What does the rise of artificial intelligence mean for the workers of tomorrow? What could it mean for NASA?
Leaders from government, academia, and commercial industries gathered earlier this fall to learn, discuss, and collaborate at the inaugural “The Future of Skills in the AI Era” symposium at NASA’s Ames Research Center in California’s Silicon Valley. The one-day event was organized by Ames, UC Berkeley’s Fisher Center for Business Analytics in the Haas School of Business, and the new College of Computing, Data Science, and Society.
The event sought to drive dialogue around what the future of artificial intelligence could look like across different sectors and solutions for possible challenges. David Korsmeyer, Ames’ acting deputy center director, spoke to attendees about the history of AI and autonomous technology at NASA and how the agency could use it in the future. He highlighted the ways AI could support work on Earth.
“AI tools can help parse through massive amounts of data and bring trends and information to light,” said Korsmeyer, who also discussed the role AI would play in future space exploration, including pre-training spacecraft to identify potential hazards and make decisions autonomously. “When planning missions to places like Mars, a spacecraft and its crew must be ‘Earth independent’ – it can’t come back, there’s no turning around.”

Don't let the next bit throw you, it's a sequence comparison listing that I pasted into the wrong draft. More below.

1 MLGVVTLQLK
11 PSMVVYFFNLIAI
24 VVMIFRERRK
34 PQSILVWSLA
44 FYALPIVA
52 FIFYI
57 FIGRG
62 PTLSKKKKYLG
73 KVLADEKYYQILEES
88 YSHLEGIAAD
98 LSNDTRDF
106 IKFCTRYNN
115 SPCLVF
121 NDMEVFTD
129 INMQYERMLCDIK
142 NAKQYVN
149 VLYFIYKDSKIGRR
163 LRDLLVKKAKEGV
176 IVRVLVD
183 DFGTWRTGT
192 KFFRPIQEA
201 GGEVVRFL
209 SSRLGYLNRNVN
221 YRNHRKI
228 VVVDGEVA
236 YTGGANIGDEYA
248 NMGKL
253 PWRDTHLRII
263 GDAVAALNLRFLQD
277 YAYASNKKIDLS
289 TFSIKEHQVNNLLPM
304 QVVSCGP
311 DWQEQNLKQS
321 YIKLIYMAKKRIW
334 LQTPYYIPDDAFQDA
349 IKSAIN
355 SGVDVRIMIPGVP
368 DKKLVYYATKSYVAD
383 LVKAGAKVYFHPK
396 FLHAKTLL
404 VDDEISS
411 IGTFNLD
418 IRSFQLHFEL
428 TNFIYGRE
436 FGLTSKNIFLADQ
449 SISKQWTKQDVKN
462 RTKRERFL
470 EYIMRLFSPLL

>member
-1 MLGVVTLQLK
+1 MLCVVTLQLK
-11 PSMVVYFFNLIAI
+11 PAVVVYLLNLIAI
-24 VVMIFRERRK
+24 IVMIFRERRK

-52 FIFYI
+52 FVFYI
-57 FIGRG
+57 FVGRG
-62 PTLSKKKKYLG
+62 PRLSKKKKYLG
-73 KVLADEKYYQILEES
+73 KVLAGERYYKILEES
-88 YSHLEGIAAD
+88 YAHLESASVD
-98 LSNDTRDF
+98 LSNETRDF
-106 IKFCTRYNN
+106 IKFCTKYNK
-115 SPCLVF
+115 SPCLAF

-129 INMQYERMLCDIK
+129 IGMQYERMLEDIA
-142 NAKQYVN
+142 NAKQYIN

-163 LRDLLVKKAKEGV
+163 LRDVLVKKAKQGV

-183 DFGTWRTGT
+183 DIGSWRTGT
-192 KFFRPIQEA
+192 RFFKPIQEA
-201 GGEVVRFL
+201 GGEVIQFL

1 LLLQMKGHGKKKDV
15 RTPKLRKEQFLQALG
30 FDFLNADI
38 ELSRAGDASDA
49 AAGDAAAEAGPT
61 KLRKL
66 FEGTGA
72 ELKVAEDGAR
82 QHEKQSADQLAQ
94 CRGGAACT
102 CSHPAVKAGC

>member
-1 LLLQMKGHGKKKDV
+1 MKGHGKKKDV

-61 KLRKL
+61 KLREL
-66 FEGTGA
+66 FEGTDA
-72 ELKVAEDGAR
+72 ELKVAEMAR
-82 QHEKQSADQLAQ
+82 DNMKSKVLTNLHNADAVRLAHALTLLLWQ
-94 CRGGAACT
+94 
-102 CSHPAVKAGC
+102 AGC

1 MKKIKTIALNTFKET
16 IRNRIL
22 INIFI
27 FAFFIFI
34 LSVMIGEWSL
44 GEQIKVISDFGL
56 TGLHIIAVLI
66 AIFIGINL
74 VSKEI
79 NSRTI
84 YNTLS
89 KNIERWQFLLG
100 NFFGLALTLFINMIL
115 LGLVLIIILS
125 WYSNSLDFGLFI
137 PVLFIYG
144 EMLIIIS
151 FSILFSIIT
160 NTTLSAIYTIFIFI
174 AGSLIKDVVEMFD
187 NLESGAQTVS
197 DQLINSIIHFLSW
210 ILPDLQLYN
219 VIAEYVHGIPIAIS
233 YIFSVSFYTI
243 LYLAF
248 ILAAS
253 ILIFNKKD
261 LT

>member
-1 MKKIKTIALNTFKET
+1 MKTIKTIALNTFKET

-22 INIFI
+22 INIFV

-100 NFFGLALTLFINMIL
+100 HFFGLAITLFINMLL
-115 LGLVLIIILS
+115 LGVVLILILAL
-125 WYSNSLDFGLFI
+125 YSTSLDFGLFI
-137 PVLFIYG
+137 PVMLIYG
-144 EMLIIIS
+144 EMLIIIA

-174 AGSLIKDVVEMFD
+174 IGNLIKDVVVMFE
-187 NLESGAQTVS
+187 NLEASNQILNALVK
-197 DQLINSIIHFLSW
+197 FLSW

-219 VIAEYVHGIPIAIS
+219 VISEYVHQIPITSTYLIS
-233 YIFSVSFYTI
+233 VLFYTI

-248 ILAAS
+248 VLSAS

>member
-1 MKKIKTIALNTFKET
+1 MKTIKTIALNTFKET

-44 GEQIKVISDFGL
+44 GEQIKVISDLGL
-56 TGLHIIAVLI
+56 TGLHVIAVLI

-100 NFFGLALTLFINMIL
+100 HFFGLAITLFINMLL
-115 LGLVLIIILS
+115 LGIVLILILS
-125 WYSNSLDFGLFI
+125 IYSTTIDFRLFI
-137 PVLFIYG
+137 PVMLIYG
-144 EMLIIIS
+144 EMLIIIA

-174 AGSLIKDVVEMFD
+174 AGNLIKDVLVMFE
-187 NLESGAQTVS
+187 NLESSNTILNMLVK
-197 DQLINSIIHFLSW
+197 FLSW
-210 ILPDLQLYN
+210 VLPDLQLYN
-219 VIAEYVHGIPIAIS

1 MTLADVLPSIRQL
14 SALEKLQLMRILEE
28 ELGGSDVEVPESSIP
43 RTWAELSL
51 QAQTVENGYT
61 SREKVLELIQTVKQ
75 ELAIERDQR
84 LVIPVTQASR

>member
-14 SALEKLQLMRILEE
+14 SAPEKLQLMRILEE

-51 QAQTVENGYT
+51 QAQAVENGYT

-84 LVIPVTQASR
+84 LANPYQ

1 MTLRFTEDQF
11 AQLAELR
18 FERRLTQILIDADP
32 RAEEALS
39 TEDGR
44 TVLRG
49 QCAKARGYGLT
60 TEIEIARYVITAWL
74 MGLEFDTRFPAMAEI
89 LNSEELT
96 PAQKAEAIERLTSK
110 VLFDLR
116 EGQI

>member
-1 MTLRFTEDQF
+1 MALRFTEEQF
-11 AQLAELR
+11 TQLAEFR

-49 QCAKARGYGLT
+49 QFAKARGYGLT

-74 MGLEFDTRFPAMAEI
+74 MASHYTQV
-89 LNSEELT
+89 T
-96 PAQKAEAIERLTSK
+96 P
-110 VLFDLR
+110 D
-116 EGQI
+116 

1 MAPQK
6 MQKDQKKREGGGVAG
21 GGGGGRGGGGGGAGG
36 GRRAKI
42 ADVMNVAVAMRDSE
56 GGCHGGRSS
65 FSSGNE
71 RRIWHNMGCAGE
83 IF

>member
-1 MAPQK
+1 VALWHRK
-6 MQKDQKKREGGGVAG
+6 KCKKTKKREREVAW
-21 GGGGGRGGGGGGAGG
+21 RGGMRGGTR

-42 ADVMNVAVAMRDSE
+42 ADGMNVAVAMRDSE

The role of AI as a tool for school and business was a key theme of the symposium. Annette Bernhardt, director of the technology and work program at the UC Berkeley Labor Center, emphasized the balance between worker privacy and the benefit of highly productive AI tools. Frederick Wehrle, associate dean for academic affairs at UC Berkeley, spoke about the future of education in the era of advancing technology innovation.
Alonso Vera, NASA Ames senior scientist for distributed collaborative systems, dug deeper into the relationship between humans and AI, and the unique roles each needs to play when doing complex work.
“Artificial intelligence is not on the same path as human intelligence. They’re both superior in different ways,” said Vera. “If you don’t understand a human’s role with AI, you won’t be able to develop and improve the right AI technologies.”
AI and autonomous design are embedded in the expanding partnership between Ames and UC Berkeley. The two organizations shared efforts aim to expand learning opportunities in aerospace research and development, including programs like NASA’s Advanced Air Mobility effort, which seeks to develop capabilities for autonomous vehicles to transport cargo and passengers. This area of research is a focus of future collaborations between the two institutions following the recent announcement of plans to develop the Berkeley Space Center at Ames.
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